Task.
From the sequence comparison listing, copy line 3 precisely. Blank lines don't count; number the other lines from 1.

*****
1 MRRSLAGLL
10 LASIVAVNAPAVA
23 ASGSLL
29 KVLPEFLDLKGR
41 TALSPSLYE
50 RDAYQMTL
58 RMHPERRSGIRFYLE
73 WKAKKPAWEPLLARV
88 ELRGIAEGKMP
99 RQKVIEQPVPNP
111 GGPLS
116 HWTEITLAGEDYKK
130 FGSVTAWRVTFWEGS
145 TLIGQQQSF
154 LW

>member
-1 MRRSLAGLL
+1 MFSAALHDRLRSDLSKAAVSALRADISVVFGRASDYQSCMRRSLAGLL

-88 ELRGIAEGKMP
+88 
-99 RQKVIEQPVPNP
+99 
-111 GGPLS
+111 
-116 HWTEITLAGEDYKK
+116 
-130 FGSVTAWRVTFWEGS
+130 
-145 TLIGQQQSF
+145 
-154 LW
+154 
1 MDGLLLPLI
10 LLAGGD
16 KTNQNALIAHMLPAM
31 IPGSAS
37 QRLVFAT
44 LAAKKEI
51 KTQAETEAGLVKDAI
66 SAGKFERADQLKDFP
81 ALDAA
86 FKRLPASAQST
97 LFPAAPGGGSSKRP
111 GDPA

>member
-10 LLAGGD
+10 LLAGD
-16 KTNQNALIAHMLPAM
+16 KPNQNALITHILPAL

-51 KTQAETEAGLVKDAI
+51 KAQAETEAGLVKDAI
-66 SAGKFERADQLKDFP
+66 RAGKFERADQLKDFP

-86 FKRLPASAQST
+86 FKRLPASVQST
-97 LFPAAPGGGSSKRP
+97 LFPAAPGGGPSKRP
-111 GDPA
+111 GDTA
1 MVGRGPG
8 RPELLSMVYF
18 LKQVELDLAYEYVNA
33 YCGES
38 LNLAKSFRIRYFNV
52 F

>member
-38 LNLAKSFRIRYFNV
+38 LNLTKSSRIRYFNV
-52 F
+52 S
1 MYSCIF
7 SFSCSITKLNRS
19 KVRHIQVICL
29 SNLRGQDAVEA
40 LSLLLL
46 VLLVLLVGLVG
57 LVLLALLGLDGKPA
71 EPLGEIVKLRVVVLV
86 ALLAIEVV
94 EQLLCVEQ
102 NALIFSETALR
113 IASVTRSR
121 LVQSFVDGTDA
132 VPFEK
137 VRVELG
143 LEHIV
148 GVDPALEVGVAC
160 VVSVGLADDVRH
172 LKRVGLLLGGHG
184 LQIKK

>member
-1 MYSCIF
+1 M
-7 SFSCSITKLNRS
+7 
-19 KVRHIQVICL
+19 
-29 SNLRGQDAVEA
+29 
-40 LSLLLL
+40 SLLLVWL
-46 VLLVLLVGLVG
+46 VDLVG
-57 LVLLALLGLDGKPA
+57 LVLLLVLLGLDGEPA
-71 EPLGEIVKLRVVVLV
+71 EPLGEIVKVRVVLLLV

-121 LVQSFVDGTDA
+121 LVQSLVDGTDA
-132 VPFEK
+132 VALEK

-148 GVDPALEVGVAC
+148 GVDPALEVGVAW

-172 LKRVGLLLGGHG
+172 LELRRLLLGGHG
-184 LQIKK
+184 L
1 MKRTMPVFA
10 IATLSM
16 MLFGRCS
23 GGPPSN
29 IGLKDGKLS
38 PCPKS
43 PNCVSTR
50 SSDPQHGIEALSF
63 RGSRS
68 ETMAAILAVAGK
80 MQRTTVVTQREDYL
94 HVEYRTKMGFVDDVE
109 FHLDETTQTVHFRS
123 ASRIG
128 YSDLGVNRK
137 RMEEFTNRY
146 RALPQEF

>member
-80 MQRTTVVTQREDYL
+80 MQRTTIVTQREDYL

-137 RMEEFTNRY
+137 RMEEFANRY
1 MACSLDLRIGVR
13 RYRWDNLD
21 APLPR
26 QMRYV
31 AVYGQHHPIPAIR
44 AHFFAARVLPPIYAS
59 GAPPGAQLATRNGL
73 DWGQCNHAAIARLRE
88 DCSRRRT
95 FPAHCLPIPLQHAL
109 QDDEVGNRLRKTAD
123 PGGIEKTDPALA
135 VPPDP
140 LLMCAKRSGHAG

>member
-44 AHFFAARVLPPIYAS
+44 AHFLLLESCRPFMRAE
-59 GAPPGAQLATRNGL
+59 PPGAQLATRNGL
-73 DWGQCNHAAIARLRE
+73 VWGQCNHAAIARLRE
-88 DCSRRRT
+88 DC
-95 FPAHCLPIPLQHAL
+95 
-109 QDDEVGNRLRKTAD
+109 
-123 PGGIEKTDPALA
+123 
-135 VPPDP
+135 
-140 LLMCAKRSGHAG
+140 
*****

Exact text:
23 ASGSLL